Unfortunately, sometimes there are no good routes from point A to point B. Sooner or later you end up having to travel on a road that you feel is just too dangerous to ride on. In this instance, it may be that riding on the sidewalk is your best option. Again, use your common sense on this one.
But all in all, youíll find that riding in Atlanta is quite doable. Yes, it gets stressful sometimes. Riding with cars is scary. That's a healthy fear. But if youíll keep these three tips in mind: Be visible, be predictable; know the hazards specific to bicycles, and pick good routes, you'll be surprised how far you can go. Plus, you can brag about how hard-core you are for riding in one of the toughest cities in the country for biking.
5 Comments so far...
I just Moved here from Minneapolis Mn and was horrified to find out that it is THE worst city in the country for riding. I still plan to commute with my roadie but I am excited for the Mountain biking up north. In MN we get a lot of snow in the winter so the streets have to be wide, here there is hardly any room from the right lane to the sidewalk. I have a helmet and lights and reflectors on my bag so lets hope I can post again sometime.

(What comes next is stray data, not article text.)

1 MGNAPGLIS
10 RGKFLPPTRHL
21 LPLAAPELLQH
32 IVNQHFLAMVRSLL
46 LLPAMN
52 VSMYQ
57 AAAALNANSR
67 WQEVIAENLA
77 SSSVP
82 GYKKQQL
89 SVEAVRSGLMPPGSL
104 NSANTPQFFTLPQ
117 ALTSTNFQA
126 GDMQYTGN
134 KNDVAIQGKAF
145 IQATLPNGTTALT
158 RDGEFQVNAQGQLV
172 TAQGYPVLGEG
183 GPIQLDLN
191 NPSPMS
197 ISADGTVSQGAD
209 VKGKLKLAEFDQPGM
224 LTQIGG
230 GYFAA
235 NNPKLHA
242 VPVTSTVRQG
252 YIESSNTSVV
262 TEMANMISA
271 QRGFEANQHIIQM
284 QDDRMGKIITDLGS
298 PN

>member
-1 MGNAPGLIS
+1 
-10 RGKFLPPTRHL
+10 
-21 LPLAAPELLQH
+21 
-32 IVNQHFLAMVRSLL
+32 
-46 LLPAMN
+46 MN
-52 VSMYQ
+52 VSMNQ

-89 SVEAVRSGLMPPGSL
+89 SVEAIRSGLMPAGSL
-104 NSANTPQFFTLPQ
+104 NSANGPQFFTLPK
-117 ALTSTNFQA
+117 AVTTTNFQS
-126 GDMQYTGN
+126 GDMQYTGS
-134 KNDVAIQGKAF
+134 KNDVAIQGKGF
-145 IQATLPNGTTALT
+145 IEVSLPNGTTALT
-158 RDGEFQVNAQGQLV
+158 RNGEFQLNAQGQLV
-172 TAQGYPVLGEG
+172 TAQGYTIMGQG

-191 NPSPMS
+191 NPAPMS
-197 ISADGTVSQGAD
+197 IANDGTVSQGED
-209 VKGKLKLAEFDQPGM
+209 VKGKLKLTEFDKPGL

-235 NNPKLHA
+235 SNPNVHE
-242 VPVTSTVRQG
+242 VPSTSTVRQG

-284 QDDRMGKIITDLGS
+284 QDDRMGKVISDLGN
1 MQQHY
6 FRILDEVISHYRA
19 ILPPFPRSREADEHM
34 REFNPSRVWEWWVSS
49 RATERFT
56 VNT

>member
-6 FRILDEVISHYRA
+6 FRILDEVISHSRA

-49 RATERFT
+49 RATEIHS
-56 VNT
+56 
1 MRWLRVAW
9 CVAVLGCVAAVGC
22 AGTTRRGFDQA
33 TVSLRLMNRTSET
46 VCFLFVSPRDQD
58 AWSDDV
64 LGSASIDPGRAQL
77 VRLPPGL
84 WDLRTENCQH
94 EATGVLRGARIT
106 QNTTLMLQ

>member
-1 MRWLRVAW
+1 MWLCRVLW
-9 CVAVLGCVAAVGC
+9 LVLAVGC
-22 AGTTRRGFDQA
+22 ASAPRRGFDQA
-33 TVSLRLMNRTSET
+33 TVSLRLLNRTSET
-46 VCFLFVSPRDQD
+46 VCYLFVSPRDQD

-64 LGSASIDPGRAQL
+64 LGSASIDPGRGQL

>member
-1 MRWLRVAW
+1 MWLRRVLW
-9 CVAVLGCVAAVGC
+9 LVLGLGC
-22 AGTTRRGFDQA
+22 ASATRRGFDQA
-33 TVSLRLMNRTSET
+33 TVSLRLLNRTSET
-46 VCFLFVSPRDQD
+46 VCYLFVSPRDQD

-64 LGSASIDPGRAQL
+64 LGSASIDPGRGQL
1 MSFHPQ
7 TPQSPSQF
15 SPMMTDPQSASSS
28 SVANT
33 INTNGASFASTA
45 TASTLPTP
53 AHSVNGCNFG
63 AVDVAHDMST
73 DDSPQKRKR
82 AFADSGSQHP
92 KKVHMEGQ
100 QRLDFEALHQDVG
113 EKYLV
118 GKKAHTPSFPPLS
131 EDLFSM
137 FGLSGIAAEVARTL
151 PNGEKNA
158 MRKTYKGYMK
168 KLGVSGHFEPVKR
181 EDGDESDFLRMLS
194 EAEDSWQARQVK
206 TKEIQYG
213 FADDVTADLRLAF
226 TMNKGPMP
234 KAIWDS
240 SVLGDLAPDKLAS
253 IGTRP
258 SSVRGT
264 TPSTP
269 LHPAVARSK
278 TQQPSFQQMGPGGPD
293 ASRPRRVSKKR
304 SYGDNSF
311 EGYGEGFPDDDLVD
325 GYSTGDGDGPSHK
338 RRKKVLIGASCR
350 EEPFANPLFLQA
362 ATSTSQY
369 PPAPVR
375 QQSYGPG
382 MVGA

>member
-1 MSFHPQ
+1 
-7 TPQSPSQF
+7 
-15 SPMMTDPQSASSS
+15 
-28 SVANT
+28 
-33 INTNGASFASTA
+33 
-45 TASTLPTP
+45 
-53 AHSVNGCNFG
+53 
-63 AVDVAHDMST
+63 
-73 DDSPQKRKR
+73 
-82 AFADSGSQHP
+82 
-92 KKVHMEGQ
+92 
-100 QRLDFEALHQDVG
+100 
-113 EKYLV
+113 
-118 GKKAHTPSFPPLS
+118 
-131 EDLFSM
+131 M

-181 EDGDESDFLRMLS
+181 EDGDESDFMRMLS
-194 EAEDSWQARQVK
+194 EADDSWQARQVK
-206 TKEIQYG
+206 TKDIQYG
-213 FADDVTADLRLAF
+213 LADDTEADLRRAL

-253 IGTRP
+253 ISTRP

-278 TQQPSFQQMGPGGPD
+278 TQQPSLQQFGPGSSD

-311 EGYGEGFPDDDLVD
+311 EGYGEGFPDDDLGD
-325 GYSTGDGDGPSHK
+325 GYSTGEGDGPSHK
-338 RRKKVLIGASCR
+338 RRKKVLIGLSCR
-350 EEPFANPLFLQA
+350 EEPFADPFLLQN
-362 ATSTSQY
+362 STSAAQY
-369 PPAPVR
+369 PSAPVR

-Posted on Apr 9th, 2009 by Johnny Confident
And if you'd like, you can take a Confident City Cycling class from the Atlanta Bicycle Coalition.
-Posted on Apr 27th, 2009 by Mike from ABC
Bicycle Education of Atlanta offers Urban Cycling Education Series year round! It's a 3-part in depth program: #1 The Bicycle and You, #2 Lane Positioning and Sharing the Road, #3 Crash Avoidance & Emergency Maneuvers. Each module is 2.5 hours and PRIVATE CLASSES are also available! www.bikeedatl.com Check us out!
-Posted on Jun 29th, 2009 by Robyn Elliott
"Plus, you can brag about how hard-core you are for riding in one of the toughest cities in the country for biking." Ha! Well put, Mike. I grew up in Atlanta and have cycled here for 25 yrs. All these tips are second nature to me, but seeing them written out is great. Good tips all. If followed, they do make riding in ATL do-able.
-Posted on Aug 19th, 2009 by Jamie
I am from the Bay Area, California, but I also found this article very informative. I am about to start commuting 19 miles each day on low traffic nice, wide street roads but found the safety tips to be very useful.
-Posted on Oct 8th, 2009 by Sally